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A girl’s stepmother is murdered, and only Lizzie Borden can find the killer During the summer of 1921, a strange spinster rents the seaside cottage next door to Amanda Burton and her family. The new neighbor dresses in black, does card tricks, and reminisces about a long-ago trip to Paris. Her name is Lizzie Borden, and two decades earlier she was acquitted of one of the most notorious crimes in American history. Although her stepmother warns her to stay away, Amanda has no patience for her father’s doughy wife, and befriends their infamous neighbor. When tragedy strikes the seaside town, Miss Lizzie is the only one who can help. Amanda finds her stepmother hacked to pieces in her blood-soaked bed. The police suspect Miss Borden, but Amanda knows her new friend is innocent. As the township closes ranks, Miss Lizzie and Amanda hunt for the real killer. Guilty or innocent, Lizzie Borden does not go down without a fight.“An entertaining amalgam of memoir-cum-murder mystery that rehabilitates (however improbably) the reputation of a woman who has become an enduring legend.” —Publishers Weekly “An entertaining narrative that mixes 1921 New England ambience, budding romance, bareknuckle fisticuffs and a suitably spooky finale.” —The New York Times “Satterthwait does a fine job—a masterful job, one might say—with the historical scene.” —The Boston Globe Walter Satterthwait (b. 1946) is an author of mysteries and historical fiction. A fan of mystery novels from a young age, he spent high school immersed in the works of Dashiell Hammett and Mickey Spillane. While working as a bartender in New York in the late 1970s, he wrote his first book: an adventure novel, Cocaine Blues (1979), about a drug dealer on the run from a pair of killers. After his second thriller, The Aegean Affair (1982), Satterthwait created his best-known character, Santa Fe private detective Joshua Croft. Beginning with Wall of Glass (1988), Satterthwait wrote five Croft novels, concluding the series with 1996’s Accustomed to the Dark. In between Croft books, he wrote mysteries starring historical figures, including Miss Lizzie (1989), a novel about Lizzie Borden, and Wilde West (1991), a western mystery starring Oscar Wilde. His most recent novel is Dead Horse (2007), an account of the mysterious death of Depression-era pulp writer Raoul Whitfield.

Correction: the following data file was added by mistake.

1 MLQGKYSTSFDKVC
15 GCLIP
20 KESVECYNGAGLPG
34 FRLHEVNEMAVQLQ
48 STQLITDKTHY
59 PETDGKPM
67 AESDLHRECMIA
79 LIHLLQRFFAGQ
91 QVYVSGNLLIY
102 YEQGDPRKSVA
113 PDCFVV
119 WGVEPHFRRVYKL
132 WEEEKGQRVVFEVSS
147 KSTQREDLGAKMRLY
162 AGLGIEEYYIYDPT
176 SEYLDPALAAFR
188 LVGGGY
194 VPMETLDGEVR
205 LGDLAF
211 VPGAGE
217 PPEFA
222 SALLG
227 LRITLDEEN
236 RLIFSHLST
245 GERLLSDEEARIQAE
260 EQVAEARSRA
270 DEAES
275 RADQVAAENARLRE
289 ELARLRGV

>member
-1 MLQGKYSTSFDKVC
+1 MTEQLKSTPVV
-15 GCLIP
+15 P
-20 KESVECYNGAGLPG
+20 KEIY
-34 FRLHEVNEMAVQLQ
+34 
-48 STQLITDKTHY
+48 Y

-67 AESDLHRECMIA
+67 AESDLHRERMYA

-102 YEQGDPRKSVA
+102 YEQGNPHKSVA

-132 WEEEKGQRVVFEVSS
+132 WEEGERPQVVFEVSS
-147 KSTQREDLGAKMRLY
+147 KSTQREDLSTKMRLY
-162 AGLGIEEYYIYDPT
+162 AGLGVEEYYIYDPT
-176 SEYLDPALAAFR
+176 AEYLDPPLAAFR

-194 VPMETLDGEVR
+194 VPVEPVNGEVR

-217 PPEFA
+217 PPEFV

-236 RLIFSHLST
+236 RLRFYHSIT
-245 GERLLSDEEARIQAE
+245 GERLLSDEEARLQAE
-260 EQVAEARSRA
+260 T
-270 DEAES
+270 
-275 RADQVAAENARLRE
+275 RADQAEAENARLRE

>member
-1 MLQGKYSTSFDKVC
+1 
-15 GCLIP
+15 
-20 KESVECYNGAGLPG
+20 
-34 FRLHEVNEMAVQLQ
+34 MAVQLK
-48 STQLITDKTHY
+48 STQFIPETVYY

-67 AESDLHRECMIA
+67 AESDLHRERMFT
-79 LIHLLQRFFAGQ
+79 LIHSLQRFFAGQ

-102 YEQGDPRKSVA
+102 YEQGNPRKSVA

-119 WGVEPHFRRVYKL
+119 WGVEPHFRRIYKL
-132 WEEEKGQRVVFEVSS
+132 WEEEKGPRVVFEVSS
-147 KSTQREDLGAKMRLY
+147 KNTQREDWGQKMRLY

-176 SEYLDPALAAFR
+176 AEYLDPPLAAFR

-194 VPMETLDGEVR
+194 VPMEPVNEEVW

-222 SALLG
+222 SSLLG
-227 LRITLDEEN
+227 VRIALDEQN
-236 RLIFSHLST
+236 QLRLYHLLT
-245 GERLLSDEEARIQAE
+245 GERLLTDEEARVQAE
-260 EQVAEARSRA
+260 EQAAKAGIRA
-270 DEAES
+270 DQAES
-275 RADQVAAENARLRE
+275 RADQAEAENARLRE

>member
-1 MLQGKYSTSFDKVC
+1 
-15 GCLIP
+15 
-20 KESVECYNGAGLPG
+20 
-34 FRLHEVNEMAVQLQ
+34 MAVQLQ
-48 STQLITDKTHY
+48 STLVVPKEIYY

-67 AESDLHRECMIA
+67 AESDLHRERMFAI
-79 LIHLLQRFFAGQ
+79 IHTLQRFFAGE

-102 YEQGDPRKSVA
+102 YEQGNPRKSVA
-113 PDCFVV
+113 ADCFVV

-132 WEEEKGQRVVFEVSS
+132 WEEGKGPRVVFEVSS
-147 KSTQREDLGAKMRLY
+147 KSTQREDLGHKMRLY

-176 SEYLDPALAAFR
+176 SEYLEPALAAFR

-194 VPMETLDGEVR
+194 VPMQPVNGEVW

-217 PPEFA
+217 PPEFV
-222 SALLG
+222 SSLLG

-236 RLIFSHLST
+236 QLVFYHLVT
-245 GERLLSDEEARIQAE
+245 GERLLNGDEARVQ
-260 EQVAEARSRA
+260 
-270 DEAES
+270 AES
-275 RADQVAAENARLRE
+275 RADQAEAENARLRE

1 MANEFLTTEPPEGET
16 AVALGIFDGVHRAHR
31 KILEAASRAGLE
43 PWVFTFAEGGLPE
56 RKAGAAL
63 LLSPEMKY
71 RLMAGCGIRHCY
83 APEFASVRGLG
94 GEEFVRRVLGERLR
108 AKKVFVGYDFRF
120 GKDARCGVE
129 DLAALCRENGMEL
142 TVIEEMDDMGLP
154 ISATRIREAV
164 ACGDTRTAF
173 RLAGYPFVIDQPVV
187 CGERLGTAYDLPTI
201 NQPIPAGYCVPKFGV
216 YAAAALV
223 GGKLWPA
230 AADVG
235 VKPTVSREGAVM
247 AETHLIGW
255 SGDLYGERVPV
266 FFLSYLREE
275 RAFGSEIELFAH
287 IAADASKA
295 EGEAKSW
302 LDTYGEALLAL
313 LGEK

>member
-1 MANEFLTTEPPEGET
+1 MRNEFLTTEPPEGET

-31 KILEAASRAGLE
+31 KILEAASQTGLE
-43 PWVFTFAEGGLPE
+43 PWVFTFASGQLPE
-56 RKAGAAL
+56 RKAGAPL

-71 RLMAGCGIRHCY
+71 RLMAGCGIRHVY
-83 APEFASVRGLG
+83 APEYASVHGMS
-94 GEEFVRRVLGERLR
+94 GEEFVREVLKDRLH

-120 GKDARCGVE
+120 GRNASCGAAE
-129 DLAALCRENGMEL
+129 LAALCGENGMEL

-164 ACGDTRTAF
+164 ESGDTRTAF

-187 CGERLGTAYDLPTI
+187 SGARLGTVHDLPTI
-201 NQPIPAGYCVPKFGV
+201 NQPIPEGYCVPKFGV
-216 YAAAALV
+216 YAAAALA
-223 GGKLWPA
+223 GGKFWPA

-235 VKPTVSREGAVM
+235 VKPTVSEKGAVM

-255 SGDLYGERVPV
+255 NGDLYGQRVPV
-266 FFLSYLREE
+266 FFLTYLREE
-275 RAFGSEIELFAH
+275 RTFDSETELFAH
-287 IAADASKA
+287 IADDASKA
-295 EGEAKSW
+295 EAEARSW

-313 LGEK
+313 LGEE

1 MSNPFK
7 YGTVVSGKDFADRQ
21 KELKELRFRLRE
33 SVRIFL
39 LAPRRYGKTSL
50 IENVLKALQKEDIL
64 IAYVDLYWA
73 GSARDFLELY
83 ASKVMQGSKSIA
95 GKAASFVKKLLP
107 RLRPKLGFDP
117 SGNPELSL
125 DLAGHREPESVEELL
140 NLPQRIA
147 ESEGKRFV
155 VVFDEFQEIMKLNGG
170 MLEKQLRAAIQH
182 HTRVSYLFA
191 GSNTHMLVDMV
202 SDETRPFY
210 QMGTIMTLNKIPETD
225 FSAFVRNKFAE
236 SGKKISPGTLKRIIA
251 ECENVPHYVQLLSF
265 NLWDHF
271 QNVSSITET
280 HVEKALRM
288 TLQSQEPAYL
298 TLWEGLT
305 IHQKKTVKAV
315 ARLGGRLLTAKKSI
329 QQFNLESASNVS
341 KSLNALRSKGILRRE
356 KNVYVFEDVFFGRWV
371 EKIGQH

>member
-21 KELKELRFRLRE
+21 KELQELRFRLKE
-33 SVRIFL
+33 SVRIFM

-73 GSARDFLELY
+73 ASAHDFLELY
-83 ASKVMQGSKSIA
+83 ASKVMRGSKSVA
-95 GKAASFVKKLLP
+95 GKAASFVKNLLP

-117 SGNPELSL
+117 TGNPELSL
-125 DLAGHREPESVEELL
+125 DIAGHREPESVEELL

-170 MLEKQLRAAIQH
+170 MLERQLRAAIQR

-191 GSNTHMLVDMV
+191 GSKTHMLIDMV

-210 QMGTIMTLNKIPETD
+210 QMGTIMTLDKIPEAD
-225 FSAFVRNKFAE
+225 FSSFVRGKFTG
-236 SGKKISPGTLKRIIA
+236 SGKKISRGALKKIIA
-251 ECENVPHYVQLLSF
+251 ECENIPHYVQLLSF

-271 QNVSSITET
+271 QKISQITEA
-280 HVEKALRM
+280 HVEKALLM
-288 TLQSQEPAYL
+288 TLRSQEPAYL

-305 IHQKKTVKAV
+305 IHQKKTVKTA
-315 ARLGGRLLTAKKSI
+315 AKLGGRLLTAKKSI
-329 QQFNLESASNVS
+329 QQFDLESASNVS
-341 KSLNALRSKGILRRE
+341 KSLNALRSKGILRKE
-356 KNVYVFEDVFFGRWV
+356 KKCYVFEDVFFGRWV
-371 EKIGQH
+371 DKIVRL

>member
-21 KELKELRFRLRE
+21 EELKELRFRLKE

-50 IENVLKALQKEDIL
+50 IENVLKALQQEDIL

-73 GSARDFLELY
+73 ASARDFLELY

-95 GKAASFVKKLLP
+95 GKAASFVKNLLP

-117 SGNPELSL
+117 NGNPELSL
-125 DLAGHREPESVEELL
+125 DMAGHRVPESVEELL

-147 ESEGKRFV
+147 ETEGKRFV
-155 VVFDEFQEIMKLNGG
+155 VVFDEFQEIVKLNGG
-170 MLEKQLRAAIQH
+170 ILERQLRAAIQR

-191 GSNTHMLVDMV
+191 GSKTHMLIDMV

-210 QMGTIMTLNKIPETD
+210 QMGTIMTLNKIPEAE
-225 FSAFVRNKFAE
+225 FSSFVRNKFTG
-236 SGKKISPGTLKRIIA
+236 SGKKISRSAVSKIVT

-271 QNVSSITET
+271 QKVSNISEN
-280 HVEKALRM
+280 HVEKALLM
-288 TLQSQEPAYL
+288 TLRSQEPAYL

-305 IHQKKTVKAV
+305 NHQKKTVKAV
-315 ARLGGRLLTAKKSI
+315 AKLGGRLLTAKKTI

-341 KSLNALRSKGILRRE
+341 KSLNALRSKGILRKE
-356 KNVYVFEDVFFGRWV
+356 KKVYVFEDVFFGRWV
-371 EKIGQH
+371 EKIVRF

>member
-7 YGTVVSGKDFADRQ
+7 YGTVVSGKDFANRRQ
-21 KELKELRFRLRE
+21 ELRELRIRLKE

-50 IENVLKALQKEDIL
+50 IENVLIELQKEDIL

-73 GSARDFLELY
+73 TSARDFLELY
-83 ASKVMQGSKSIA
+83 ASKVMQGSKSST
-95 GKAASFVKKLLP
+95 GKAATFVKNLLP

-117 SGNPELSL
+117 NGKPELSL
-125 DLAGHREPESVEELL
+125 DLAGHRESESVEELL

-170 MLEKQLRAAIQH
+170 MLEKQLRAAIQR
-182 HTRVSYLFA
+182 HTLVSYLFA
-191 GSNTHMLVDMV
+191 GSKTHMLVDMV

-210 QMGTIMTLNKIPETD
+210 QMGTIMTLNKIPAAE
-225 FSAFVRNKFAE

From Publishers Weekly
© Publishers Weekly